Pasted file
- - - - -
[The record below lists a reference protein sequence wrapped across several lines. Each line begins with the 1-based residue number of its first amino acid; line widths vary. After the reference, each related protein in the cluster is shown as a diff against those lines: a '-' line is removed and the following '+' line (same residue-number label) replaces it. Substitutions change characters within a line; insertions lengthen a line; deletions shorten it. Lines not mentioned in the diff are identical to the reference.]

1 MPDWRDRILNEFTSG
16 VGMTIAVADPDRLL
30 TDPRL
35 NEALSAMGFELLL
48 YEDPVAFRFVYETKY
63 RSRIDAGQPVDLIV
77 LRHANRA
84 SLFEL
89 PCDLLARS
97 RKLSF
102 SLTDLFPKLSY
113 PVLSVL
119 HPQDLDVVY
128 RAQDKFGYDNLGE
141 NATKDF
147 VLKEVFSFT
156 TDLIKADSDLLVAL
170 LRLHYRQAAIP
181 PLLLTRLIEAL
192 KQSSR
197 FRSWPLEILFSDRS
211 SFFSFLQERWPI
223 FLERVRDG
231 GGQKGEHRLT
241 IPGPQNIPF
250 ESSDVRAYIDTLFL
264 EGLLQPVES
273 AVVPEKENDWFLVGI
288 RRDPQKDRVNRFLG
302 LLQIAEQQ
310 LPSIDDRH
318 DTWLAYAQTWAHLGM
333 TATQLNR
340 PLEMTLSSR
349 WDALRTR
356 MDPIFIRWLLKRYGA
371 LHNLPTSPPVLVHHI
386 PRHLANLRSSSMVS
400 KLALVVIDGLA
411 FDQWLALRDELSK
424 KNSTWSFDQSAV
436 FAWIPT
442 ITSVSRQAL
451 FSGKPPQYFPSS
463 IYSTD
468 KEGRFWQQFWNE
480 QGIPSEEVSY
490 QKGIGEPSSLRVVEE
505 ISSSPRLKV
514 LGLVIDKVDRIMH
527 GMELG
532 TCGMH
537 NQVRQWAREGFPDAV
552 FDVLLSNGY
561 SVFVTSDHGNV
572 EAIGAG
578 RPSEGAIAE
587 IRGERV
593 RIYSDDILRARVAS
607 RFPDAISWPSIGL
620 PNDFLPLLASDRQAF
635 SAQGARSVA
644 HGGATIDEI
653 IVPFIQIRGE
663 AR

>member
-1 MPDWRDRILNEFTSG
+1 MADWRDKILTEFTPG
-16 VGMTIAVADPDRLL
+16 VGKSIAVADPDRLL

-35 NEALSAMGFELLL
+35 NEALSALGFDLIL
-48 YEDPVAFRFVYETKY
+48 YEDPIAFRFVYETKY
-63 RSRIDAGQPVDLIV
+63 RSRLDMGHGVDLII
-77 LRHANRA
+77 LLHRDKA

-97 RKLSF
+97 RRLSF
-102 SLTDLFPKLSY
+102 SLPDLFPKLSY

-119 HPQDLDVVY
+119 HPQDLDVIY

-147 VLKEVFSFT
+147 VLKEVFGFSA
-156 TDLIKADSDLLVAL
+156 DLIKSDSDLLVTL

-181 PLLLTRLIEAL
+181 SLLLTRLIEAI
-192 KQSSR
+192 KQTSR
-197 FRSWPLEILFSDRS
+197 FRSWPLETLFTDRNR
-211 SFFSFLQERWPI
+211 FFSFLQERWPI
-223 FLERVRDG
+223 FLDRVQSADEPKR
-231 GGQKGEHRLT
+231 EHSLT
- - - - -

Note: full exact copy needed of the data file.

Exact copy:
[The record below lists a reference protein sequence wrapped across several lines. Each line begins with the 1-based residue number of its first amino acid; line widths vary. After the reference, each related protein in the cluster is shown as a diff against those lines: a '-' line is removed and the following '+' line (same residue-number label) replaces it. Substitutions change characters within a line; insertions lengthen a line; deletions shorten it. Lines not mentioned in the diff are identical to the reference.]

1 MPDWRDRILNEFTSG
16 VGMTIAVADPDRLL
30 TDPRL
35 NEALSAMGFELLL
48 YEDPVAFRFVYETKY
63 RSRIDAGQPVDLIV
77 LRHANRA
84 SLFEL
89 PCDLLARS
97 RKLSF
102 SLTDLFPKLSY
113 PVLSVL
119 HPQDLDVVY
128 RAQDKFGYDNLGE
141 NATKDF
147 VLKEVFSFT
156 TDLIKADSDLLVAL
170 LRLHYRQAAIP
181 PLLLTRLIEAL
192 KQSSR
197 FRSWPLEILFSDRS
211 SFFSFLQERWPI
223 FLERVRDG
231 GGQKGEHRLT
241 IPGPQNIPF
250 ESSDVRAYIDTLFL
264 EGLLQPVES
273 AVVPEKENDWFLVGI
288 RRDPQKDRVNRFLG
302 LLQIAEQQ
310 LPSIDDRH
318 DTWLAYAQTWAHLGM
333 TATQLNR
340 PLEMTLSSR
349 WDALRTR
356 MDPIFIRWLLKRYGA
371 LHNLPTSPPVLVHHI
386 PRHLANLRSSSMVS
400 KLALVVIDGLA
411 FDQWLALRDELSK
424 KNSTWSFDQSAV
436 FAWIPT
442 ITSVSRQAL
451 FSGKPPQYFPSS
463 IYSTD
468 KEGRFWQQFWNE
480 QGIPSEEVSY
490 QKGIGEPSSLRVVEE
505 ISSSPRLKV
514 LGLVIDKVDRIMH
527 GMELG
532 TCGMH
537 NQVRQWAREGFPDAV
552 FDVLLSNGY
561 SVFVTSDHGNV
572 EAIGAG
578 RPSEGAIAE
587 IRGERV
593 RIYSDDILRARVAS
607 RFPDAISWPSIGL
620 PNDFLPLLASDRQAF
635 SAQGARSVA
644 HGGATIDEI
653 IVPFIQIRGE
663 AR

>member
-1 MPDWRDRILNEFTSG
+1 MADWRDKILTEFTPG
-16 VGMTIAVADPDRLL
+16 VGKSIAVADPDRLL

-35 NEALSAMGFELLL
+35 NEALSALGFDLIL
-48 YEDPVAFRFVYETKY
+48 YEDPIAFRFVYETKY
-63 RSRIDAGQPVDLIV
+63 RSRLDMGHGVDLII
-77 LRHANRA
+77 LLHRDKA

-97 RKLSF
+97 RRLSF
-102 SLTDLFPKLSY
+102 SLPDLFPKLSY

-119 HPQDLDVVY
+119 HPQDLDVIY

-147 VLKEVFSFT
+147 VLKEVFGFSA
-156 TDLIKADSDLLVAL
+156 DLIKSDSDLLVTL

-181 PLLLTRLIEAL
+181 SLLLTRLIEAI
-192 KQSSR
+192 KQTSR
-197 FRSWPLEILFSDRS
+197 FRSWPLETLFTDRNR
-211 SFFSFLQERWPI
+211 FFSFLQERWPI
-223 FLERVRDG
+223 FLDRVQSADEPKR
-231 GGQKGEHRLT
+231 EHSLT